Anastazia's Mother's maiden name was Chema Turchyn, who married Theodore Berykela

We know that Walter had siblings, how many we aren't sure tho...the name Steve comes up, and it is likely one of his siblings immigrated to Brazil as we have family connections there

According to family knowledge, Walter came to the US sometime between 1900 and 1905, a rough estimate, and then returned and brought back Anastazia and their 3 children at the time. this was in 1912. Afterwards they settled in Buffalo, New York, where my grandfather was born, eventually settling for good in Ohio.

Tracing Walter thru Immigration records and passenger lists have been hard, its rumored he may have used an alias when traveling and there are several discrepancies in the spelling of the name Bednarczuk, usually different by one or two letters but the info matches what we do know.

We also believe that Walter and Anastazia lived in the area of Ternopil in Ukraine.

The similarities in the surnames is certainly interesting to say the least. if you want anymore information, just ask, if im able to answer id be glad to.
dn85752002 - | 4
24 Oct 2012  #14
Hi Again,
Thank you for responding...I will keep looking for info on the Bednarczuks, I have someone in Ukraine looking for me and as soon as I get any info, I will get back to you. As I see it maybe your gggrandfather Anthony might have been Nicholai's brother and they married Kowalczuks sisters.. I also think that there is a Steven associated, and Peter,Michol,nicholai,anthony,and sisters Mary,Katerine,Helene, but I wont know for sure till I get info from Ukraine. I have been working on it for 2 years, and it is an ongoing project,I never could imagine there were so many Bednarczuks...and as you say so many different spellings. I know from my father that they were in Winnipeg, but he cannot remember any names as they had passed away when he was small. Again, I will get back to you with more info as it comes along, hopefully soon. Diane
Rynski
2 Nov 2014  #15
Two years later, but hoping you can respond:

My Grandmother was Mary Rynski. Based on her baptismal record from 1914, her godfather was Hrynko Bernarczuk. She was born and baptized in La Macaza. The family later moved to Montreal. Family records suggest Hrynko was her uncle. We have no other information. Can you help?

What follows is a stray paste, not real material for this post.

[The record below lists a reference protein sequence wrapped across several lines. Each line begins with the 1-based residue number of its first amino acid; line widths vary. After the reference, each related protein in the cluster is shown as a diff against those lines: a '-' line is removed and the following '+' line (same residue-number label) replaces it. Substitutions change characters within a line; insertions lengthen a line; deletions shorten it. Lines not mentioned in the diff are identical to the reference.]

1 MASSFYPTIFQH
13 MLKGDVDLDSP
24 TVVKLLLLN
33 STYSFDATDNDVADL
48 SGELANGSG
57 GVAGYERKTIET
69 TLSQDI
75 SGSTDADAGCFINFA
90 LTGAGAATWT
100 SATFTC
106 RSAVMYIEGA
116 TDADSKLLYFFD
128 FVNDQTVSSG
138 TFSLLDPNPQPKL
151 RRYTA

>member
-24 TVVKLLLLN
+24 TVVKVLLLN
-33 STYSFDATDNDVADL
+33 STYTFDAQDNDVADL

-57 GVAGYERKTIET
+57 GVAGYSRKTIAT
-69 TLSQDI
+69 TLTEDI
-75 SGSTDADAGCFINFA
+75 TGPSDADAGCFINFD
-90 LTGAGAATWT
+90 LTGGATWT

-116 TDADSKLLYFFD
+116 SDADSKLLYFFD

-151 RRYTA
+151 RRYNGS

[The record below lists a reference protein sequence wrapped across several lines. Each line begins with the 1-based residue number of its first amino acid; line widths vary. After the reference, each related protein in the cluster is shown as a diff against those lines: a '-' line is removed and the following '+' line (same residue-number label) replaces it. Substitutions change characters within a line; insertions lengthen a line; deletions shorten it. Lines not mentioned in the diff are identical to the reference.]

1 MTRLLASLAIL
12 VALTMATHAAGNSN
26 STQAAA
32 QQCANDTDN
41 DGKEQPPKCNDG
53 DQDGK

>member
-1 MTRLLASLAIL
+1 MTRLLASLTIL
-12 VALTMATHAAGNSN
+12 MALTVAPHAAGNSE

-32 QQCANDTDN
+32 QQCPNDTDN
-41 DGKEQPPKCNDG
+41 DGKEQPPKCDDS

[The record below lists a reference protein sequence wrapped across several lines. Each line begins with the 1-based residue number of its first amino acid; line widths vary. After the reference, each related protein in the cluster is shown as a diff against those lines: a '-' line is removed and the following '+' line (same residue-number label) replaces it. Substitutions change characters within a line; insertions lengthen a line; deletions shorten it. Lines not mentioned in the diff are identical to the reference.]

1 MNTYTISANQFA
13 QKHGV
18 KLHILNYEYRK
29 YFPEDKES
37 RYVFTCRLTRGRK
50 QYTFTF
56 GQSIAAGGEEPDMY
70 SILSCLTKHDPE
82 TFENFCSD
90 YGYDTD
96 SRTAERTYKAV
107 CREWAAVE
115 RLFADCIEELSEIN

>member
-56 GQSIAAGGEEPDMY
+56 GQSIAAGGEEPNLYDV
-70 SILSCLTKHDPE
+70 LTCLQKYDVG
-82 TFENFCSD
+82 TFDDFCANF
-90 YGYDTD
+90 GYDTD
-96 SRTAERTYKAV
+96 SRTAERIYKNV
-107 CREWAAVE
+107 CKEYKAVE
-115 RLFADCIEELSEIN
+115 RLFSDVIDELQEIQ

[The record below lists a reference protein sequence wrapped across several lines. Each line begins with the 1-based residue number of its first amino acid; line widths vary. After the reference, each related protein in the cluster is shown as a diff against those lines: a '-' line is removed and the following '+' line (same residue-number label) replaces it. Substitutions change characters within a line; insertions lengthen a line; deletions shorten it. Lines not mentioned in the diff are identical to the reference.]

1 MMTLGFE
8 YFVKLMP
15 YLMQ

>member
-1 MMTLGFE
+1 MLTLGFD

Brian

brianlyne@sympatico.ca
Polonius3 1,000 | 12,448
3 Nov 2014  #16
BEDNARCZUK: is a Ukrainian patronymic meaning the cooper's son or apprentice; the more Polish ending wojuld be -czyk or -czyk.

KOWALCZUK: same as above; Polish would be Kowalczyk or Kowalczak (blacksmith's son or helper).
dn85752002 - | 4
21 May 2015  #17
The original spelling was Bodnarczuk- when my greatgrandparents were in Galicia (1874-1907) Poland was not involved- so they were Ukrainians
singingfalls 3 | 50
28 May 2015  #18
My Paternal great grandfather Stanislaw Petraszczuk and grandfather Ludwik Petraszczuk were from the Ukraine but claimed to be of the Polish "race" and Russian nationality in all official documents here in the USA and also in the ship's manifest. Should I not trust their claim?

s
Polonius3 1,000 | 12,448
28 May 2015  #19
I'd be careful before blindly accepting such info at face value. When was the ship's manifest from? Problems of language, illiteracy, ethnic origin and terminology combined to complicate things at a time when there was no Poland on the map (before 1918). Some immigrants said they were from Russia, Prussia or Austria even though they were ethnic Poles because that was the citizenship they held. As regards terminology, English once used such terms as Russian also for Ruthenians: Little Russians (Ukrainians) and White Russians (Belarusians).

The surnames you gave defintiely look Ukrainian but names do not necessarily reflect ethnicity. There are many people in Poland with such names as Szulc, Pietrow, Hawryluk, even Bardini who consider themselves ethnic Poles even though centuries ago they most likely had a non-Polish ancestor. Your ancestor may have had a reason for giving his nationality as Polish. Maybe he figured no-one in the US had ever heard of Ukraine which had not been a separate country since the Middle Ages.
singingfalls 3 | 50
29 May 2015  #20
Polonius3, I agree but given he married my grandmother who was from Adamówka, Poland and that Dzjadek consistently claimed Polish ethnicity I lean toward accepting it. That said, my younger brother claims that when Babush and Dzjadek would argue that she would say, "You Ruski!" (Phonetic). I never heard the phrase myself but Dzjadek spoke Polish and I never heard him say a word of English. I know the records that are associated with my paternal line from the old country are in Latin. Either way, we are of haplogroup I2a and subclade I-4882 which is generally accepted as Polish. No matter, I am not concerned. The distance of all of my ancestry is no more than 160 miles radius geographically with all maternal relatives and my paternal grandmother from the southern Poland. He never gave his nationality as Polish. He claimed Russian "nationality" but Polish "race" on the ships manifest.
Polonius3 1,000 | 12,448
29 May 2015  #21
The -czuk of Kowalczuk as you know is Ruthenian, Turczyn is an Old Polish (and probably also Ukrainian) word for Turk but the B-name stumps me. Could it have been Beryłka?
Trfcoleman - | 1
19 Dec 2018  #22
We are family! I have a lot of background information, but not nearly as much as I would like. We can share notes- contact me at graceblessing@live.com. I am Bohdan Bednarczuk's granddaughter


Home / Genealogy / Looking Into The Surname Bednarczuk: Ukrainian, Polish, Ruthenian, Belarusian, etc?